Playable On: PC

Rough Average Playtime: N/A

Wordle

Photo: Mike Kemp, Getty ImagesPhoto: Mike Kemp, Getty Images

You likely won’t have heard about Wordle. It’s an obscure little online puzzle game in which players must attempt to guess a five-letter word with Mastermind-like hints. What’s neat about it is there’s only one puzzle every day, so you can compete against any friends you’ve let in on this little secret. Maybe don’t tell too many people, though, because if this blows up you just know it could get spoiled. Something ridiculous might happen, like The New York Times deciding they want to own it, and then removing all the rude words. So check it out, it’s amazing, but maybe keep it under your hat for now.

Small print: Yeah, Wordle technically came out in 2021, but the world didn’t start freaking out over it ‘til this year. So it fits!

Playable On: Your web browser of choice

Rough Average Playtime: Lmao

Destiny 2: The Witch Queen

Screenshot: BungieScreenshot: Bungie

If you’ve written off Destiny in the past, it’s time to change that. Destiny 2: The Witch Queen features the best campaign the series has ever had, full of moments that go toe-to-toe with the likes of Doom Eternal and Halo Infinite, and some that even surpass them. It’s the kind of expansion that reminds you of what Bungie was before it became the engine behind one of the most successful (and demanding) live-service games in the modern era. The Witch Queen is a stunningly original take on gothic sci-fi from top to bottom with a story to match. Best of all, it lets you ignore as much of the MMORPG grind as you want to.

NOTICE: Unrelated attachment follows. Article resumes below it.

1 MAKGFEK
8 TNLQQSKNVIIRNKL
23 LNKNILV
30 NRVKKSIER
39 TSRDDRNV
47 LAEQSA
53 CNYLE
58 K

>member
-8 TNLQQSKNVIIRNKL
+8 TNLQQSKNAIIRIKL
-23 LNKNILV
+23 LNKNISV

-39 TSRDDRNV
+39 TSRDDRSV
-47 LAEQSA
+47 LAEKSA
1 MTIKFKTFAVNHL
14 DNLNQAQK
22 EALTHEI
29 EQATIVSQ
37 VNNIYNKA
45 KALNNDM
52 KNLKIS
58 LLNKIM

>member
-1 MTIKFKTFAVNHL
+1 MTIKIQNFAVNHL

Playable On: PC, PS4, PS5, Xbox One, Xbox Series X/S

Rough Average Playtime: 13 hours

Far: Changing Tides

Screenshot: Okomotive / KotakuScreenshot: Okomotive / Kotaku

For a game about the end of the world, Far: Changing Tides is remarkably chill. You, as an unnamed protagonist, are tasked with traversing through the world of a waterlogged apocalypse. Your goal, simply, is to keep heading toward the right side of the screen, obstacles be damned. Far: Changing Tides ebbs and flows between quirky environmental puzzles and slower-paced sailing segments, in which you raise a mast to catch a breeze or jump up and down on an Industrial-age bellows to fire up an engine in a rhythmic sequence that veers on repetitive but ends up engaging enough to keep you rapt.

Playable On: PC, Switch, PS4, PS5, Xbox One, Xbox Series X/S

Rough Average Playtime: 6 hours

Triangle Strategy

Screenshot: NintendoScreenshot: Nintendo